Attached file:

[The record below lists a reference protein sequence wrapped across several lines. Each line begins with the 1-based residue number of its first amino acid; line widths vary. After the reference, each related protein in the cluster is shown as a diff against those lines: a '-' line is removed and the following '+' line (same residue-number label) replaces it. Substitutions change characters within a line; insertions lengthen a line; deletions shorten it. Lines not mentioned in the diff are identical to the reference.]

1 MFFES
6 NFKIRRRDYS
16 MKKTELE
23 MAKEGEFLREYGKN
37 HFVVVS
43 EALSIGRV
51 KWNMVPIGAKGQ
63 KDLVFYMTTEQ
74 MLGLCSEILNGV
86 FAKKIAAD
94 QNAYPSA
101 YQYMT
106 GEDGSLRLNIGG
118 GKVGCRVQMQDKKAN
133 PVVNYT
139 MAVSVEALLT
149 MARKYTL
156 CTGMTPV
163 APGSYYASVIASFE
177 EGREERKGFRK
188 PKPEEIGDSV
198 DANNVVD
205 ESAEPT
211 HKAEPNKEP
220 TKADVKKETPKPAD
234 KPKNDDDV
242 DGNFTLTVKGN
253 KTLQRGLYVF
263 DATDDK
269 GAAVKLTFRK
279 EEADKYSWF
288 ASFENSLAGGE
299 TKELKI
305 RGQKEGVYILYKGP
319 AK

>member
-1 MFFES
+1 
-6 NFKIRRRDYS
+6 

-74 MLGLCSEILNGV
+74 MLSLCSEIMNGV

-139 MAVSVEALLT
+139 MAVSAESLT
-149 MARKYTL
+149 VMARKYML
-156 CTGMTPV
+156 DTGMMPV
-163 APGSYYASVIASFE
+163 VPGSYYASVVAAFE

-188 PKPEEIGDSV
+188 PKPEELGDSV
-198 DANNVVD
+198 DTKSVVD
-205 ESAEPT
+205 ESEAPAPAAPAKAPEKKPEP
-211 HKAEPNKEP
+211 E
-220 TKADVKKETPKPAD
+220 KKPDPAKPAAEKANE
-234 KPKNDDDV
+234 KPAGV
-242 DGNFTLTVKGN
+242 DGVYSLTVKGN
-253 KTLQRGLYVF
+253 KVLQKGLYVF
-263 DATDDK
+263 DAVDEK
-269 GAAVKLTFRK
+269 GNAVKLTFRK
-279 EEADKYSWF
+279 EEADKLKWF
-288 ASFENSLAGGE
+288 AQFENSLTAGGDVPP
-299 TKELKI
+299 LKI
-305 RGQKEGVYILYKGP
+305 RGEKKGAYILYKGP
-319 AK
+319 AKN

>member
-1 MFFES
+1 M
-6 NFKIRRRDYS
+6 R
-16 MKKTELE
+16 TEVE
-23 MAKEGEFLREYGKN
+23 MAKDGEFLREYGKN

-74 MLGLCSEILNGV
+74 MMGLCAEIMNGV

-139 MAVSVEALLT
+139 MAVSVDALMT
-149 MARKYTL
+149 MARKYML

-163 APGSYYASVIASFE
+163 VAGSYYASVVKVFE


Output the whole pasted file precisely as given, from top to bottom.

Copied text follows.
[The record below lists a reference protein sequence wrapped across several lines. Each line begins with the 1-based residue number of its first amino acid; line widths vary. After the reference, each related protein in the cluster is shown as a diff against those lines: a '-' line is removed and the following '+' line (same residue-number label) replaces it. Substitutions change characters within a line; insertions lengthen a line; deletions shorten it. Lines not mentioned in the diff are identical to the reference.]

1 MFFES
6 NFKIRRRDYS
16 MKKTELE
23 MAKEGEFLREYGKN
37 HFVVVS
43 EALSIGRV
51 KWNMVPIGAKGQ
63 KDLVFYMTTEQ
74 MLGLCSEILNGV
86 FAKKIAAD
94 QNAYPSA
101 YQYMT
106 GEDGSLRLNIGG
118 GKVGCRVQMQDKKAN
133 PVVNYT
139 MAVSVEALLT
149 MARKYTL
156 CTGMTPV
163 APGSYYASVIASFE
177 EGREERKGFRK
188 PKPEEIGDSV
198 DANNVVD
205 ESAEPT
211 HKAEPNKEP
220 TKADVKKETPKPAD
234 KPKNDDDV
242 DGNFTLTVKGN
253 KTLQRGLYVF
263 DATDDK
269 GAAVKLTFRK
279 EEADKYSWF
288 ASFENSLAGGE
299 TKELKI
305 RGQKEGVYILYKGP
319 AK

>member
-1 MFFES
+1 
-6 NFKIRRRDYS
+6 

-74 MLGLCSEILNGV
+74 MLSLCSEIMNGV

-139 MAVSVEALLT
+139 MAVSAESLT
-149 MARKYTL
+149 VMARKYML
-156 CTGMTPV
+156 DTGMMPV
-163 APGSYYASVIASFE
+163 VPGSYYASVVAAFE

-188 PKPEEIGDSV
+188 PKPEELGDSV
-198 DANNVVD
+198 DTKSVVD
-205 ESAEPT
+205 ESEAPAPAAPAKAPEKKPEP
-211 HKAEPNKEP
+211 E
-220 TKADVKKETPKPAD
+220 KKPDPAKPAAEKANE
-234 KPKNDDDV
+234 KPAGV
-242 DGNFTLTVKGN
+242 DGVYSLTVKGN
-253 KTLQRGLYVF
+253 KVLQKGLYVF
-263 DATDDK
+263 DAVDEK
-269 GAAVKLTFRK
+269 GNAVKLTFRK
-279 EEADKYSWF
+279 EEADKLKWF
-288 ASFENSLAGGE
+288 AQFENSLTAGGDVPP
-299 TKELKI
+299 LKI
-305 RGQKEGVYILYKGP
+305 RGEKKGAYILYKGP
-319 AK
+319 AKN

>member
-1 MFFES
+1 M
-6 NFKIRRRDYS
+6 R
-16 MKKTELE
+16 TEVE
-23 MAKEGEFLREYGKN
+23 MAKDGEFLREYGKN

-74 MLGLCSEILNGV
+74 MMGLCAEIMNGV

-139 MAVSVEALLT
+139 MAVSVDALMT
-149 MARKYTL
+149 MARKYML

-163 APGSYYASVIASFE
+163 VAGSYYASVVKVFE